I’ve always been a strong believer in girl power and no matter how many people may think it’s not important; it really is.
This was a topic covered throughout Michelle Obama’s position as former First Lady and a subject most close to her heart. She believed that The United States deserved a leader who, “will ensure that our daughters are safe and respected,” she said. “And that our sons understand that truly strong men are compassionate and kind. We deserve a leader who sees the dignity and humanity in all of us. We deserve a leader who sees our diversity not as a threat, but as a blessing.” Girl power, it would seem, is definitely more than just a phrase. It’s a term used to define female empowerment and independence. If there is one thing Michelle Obama would want us to take away from her time in her position, it would be to remind our girls that they are strong, valued and that they deserve every possible opportunity to achieve.
A major study in the US has since found that this message is vital. Researchers in the US have found that primary school-age girls lack belief in their own abilities compared with their male peers. Psychologists from three American universities carried out a range of tests with 400 girls and boys aged between five and seven to examine how gender stereotypes affected children’s beliefs and ability. It discovered that once girls reach six or seven, they are far less likely to believe in female intelligence. Now is the time for us to remind young girls of their own brilliance and there is no reason why they should not feel equal.
On 21st January 2017, the Women’s March also reminded us that equality is significant. These protesters didn’t just march for equal pay, or equal positions of power, they also marched for an end to violence against women and topics they felt most passionate about, including education, healthcare and immigration. Some sceptics criticised the marchers for having mixed messages but perhaps that was the point. They marched on the matters that were important to them: empowerment and independence. Emotions were running high and even though I wasn’t there in person (I should have been), you could almost feel the emotions through the television. The march was an encouraging beginning and it comes at an important time for women in the workplace. Leading asset owners and global advocacy groups seek to have women comprise 30% or better of board seats globally. At the current pace, this target will not be met until 2027 globally.
There is a chronic shortage of women in leadership roles. The government’s target of 25% of women serving on the boards of FTSE 100 companies has not been met according to a Cranfield University Study.
Therefore, not only do we need to support our girls – we need to support our women. Organisations can help encourage changes in equality by offering women the support, confidence and opportunities they need to grow or progress within their roles, which is vital. Why? Because research from KMPG pointed to professional working women wanting leadership, decision-making, networking and critical thinking training to help them move into leadership roles. It also found that seeing women in leadership roles encouraged them to get there themselves, and support and encouragement are key to them progressing as leaders.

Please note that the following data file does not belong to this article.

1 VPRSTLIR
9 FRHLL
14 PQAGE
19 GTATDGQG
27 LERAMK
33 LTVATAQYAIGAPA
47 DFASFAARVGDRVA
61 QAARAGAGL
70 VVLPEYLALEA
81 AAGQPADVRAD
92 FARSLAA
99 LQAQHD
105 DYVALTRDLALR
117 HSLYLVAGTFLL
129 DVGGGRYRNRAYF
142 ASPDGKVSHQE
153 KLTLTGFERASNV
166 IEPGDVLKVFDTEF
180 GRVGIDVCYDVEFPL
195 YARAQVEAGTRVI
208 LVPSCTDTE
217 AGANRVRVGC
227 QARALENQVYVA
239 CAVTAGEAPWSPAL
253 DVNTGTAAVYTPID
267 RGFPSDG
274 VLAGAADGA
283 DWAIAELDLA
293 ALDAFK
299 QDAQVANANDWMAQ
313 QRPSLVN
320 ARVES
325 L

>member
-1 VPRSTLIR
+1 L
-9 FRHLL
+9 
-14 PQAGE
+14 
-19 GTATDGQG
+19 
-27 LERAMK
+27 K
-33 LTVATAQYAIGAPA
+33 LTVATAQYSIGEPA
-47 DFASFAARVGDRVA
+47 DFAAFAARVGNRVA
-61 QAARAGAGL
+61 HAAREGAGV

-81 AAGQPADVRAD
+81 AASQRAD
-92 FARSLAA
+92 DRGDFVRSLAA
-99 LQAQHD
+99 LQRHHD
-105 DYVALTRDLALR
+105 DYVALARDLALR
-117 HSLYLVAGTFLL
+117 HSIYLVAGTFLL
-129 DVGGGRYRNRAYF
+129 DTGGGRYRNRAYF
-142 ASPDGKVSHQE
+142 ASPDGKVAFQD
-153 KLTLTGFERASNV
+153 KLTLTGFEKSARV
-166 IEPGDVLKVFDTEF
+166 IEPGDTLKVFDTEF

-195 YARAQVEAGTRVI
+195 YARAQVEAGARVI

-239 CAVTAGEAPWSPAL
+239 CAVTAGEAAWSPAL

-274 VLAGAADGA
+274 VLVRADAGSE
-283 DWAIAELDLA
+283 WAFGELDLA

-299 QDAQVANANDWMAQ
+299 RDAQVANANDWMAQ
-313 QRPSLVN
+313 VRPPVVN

On 19th January 2017, over fifty people attended my launch event of Inspiring Women workshops in London. Held at the offices of global law firm, Reed Smith in London, the venue proved to be the perfect setting to inspire a new generation of female leaders. I have teamed up with former England rugby captain, Catherine Spencer, founder of Inspiring Women to deliver a range of workshops, talks and events for women in business.
The launch was supported by British Olympian turned leadership coach, Steve Backley OBE who was a keynote speaker at the event. Steve stated “I am delighted to support Catherine and Jo in the launch of their workshops. I have known Jo personally for many years and I am sure this will be an exciting and successful venture for both Jo and Catherine. I have always had an interest in performance, and today, I shared some insight from the Olympic games on what makes great people great”.
Organisations can sign up for workshops and programmes which are specifically aimed at giving participants the knowledge, skills and attitude to not only understand leadership, but have the confidence and the edge to lead with distinction. Overall, workshops and training encourage more women to raise their hands which in turn will help them thrive in current roles or to progress to more senior management levels.
The start of 2017 saw Michelle Obama’s inspirational closing speech about the power of self-belief, followed by the empowering Women’s March, which served as a positive symbol of hope for women to move forward. They marched and showed the world what girl power really meant. I know there’s a lot more work to be done, but as a starting point, women will spring forward faster if we support them in the long term.
So after you’ve digested all that information, I hope you’ll agree, Girl Power; it’s so much more than just a phrase.